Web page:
We studied this possibility using Monte Carlo simulations: on a synthetic sample orbiting the galactic centre with a constant circular velocity km s-1, were added a velocity dispersion of 8 km s-1, a dispersion on distances , and a systematic distance shift . Fig. 12 shows the results of this simulation for three sets of (). The conclusion is that it is possible to infer an artificially rising rotation curve similar to the one observed in HII regions, from a tracer with in reality a constant rotation velocity, but with parameters like mag and mag (Fig. 12 bottom). While high, these values are not unrealistic, given the difficulty of determining HII region distances (Turbide & Moffat 1993). The effect gets even easier to reproduce if the distance scale shift is proportional to R, for instance via metallicity corrections to the theoretical ZAMS.
5.3. Effect of changes in the assumptions
In the previous sections, the cepheid distance scale was considered to be exact. We examine in this section how it is affected by changing some assumptions and by systematic biases. kpc and km s-1 are assumed. Using (8.5 kpc,220 km s-1) gives very similar results.
i.e. km s-1 for a typical value of 0.1 mag for (Feast & Walker 1987).
Unrecognized type II cepheids
is not known. For values of 150 km s-1 (thick disc) or 200 km s-1 (old disc, as proposed by Harris & Wallerstein 1984), one gets, with =0.1, = -1.4 and +4.6 km s-1 respectively.
The effect of undetected binaries was simulated by adding synthetic blue main-sequence companions inspired from Evans (1992, 1995). We assumed a companion rate of 20%, with a frequency proportional to , to a maximum of mag, and then computed the effect on the inferred reddenings and distances.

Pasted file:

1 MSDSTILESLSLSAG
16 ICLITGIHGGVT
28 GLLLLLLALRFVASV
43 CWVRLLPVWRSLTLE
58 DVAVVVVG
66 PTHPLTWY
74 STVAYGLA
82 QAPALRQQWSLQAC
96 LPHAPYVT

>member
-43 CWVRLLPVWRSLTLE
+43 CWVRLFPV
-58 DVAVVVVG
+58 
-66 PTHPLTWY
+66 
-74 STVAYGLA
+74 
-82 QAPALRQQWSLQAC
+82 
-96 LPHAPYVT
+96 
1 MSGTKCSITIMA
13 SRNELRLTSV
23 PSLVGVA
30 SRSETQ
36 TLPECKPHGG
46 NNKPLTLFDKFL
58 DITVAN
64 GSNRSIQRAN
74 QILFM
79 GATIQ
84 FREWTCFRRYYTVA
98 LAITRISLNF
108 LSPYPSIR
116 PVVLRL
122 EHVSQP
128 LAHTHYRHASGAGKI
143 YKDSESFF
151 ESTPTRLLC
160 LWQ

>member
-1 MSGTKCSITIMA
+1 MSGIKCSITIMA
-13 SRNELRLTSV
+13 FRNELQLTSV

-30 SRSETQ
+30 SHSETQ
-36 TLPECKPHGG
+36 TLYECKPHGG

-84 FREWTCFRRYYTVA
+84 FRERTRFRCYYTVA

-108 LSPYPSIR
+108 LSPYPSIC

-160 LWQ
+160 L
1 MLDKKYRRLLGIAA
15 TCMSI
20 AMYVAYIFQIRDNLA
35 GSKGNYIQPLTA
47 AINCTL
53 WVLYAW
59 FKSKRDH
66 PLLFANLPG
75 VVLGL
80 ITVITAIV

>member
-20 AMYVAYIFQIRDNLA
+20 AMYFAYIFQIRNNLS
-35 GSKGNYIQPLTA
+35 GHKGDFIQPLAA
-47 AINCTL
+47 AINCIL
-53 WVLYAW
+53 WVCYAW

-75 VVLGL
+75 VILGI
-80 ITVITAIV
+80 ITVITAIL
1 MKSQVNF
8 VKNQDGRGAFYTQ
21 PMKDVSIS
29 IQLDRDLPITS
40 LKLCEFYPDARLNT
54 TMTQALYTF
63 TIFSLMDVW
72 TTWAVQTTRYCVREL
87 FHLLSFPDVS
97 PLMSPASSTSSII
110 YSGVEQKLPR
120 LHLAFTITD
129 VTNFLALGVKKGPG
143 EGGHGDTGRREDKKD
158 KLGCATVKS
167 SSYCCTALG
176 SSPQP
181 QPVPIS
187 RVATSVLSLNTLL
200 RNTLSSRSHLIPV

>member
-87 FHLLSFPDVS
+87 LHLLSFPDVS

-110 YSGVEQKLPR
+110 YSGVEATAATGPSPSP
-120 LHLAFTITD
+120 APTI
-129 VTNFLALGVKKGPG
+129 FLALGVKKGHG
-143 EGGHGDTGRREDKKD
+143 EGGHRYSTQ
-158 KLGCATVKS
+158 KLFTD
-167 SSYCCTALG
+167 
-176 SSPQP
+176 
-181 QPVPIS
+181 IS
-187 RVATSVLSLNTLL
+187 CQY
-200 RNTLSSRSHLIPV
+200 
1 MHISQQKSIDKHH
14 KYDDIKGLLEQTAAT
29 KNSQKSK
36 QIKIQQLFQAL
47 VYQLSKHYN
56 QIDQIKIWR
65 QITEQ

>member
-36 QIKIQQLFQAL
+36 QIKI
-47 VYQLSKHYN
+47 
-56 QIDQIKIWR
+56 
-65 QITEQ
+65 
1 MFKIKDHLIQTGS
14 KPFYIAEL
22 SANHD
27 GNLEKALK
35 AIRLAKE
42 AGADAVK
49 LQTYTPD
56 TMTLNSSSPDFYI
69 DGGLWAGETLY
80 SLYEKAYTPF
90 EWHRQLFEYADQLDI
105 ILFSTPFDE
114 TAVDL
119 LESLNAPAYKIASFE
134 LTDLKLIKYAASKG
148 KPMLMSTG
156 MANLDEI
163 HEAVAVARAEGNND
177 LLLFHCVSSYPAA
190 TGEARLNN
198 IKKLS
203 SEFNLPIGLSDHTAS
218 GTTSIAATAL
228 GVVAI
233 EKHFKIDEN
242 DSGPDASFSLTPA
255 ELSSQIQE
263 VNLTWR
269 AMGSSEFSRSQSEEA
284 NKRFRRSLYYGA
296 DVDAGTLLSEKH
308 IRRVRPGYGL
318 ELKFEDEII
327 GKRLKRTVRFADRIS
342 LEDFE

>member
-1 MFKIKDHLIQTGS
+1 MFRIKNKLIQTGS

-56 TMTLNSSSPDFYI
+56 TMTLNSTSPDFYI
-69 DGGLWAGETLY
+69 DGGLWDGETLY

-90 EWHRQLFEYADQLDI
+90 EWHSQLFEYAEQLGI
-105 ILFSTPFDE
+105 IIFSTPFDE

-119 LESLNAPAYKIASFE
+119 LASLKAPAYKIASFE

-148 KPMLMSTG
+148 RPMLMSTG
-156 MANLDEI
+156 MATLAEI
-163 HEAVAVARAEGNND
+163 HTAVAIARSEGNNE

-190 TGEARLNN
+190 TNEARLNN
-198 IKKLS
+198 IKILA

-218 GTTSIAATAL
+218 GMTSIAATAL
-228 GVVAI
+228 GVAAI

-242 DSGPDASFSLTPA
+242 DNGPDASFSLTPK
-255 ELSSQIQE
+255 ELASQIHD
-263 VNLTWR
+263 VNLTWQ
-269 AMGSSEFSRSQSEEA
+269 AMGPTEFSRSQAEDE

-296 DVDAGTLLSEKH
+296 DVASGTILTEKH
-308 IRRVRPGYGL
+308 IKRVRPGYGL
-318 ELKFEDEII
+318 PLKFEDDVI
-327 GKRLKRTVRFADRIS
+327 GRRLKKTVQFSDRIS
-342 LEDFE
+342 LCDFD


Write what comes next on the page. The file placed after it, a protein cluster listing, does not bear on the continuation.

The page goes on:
Distances from PC(B-V) and PL(V) (Sect. 3.1) can be affected. The net effect is km s-1. Distances from PC(V-I) and PL(I) are much less sensitive, with km s-1.
5.4. Non-axisymmetric models of the Galaxy
The cepheid data can be compared with some recent suggestions for non-axisymmetric models of the Galaxy. The model by Kuijken (1994), assuming an m=1 asymmetry, implies a radial motion of the LSR. Blitz & Spergel (1991) propose in their elliptical model a radial motion of the LSR of 14 km s-1 relative to the outer disc, to explain features observed in gas kinematics. The value obtained here, km s-1 (Sect. 4.2), is not compatible with this model. It can be compared with other observational results, such as Lewis & Freeman (1989) or Metzger & Schechter (1994), that give significant LSR motions in the opposite direction. The fact that the cepheids show an LSR radial motion intermediate between younger and older objects could indicate an age dependence of radial motion in the outer disc.
In fact, there is no strong evidence in the cepheids for any non-axisymmetric component in the rotation. However, as pointed out by Kuijken (1993), the outer disc velocity field is sensitive to any non-axisymmetric component, but is not a good detector of it.
© European Southern Observatory (ESO) 1997
Online publication: July 8, 1998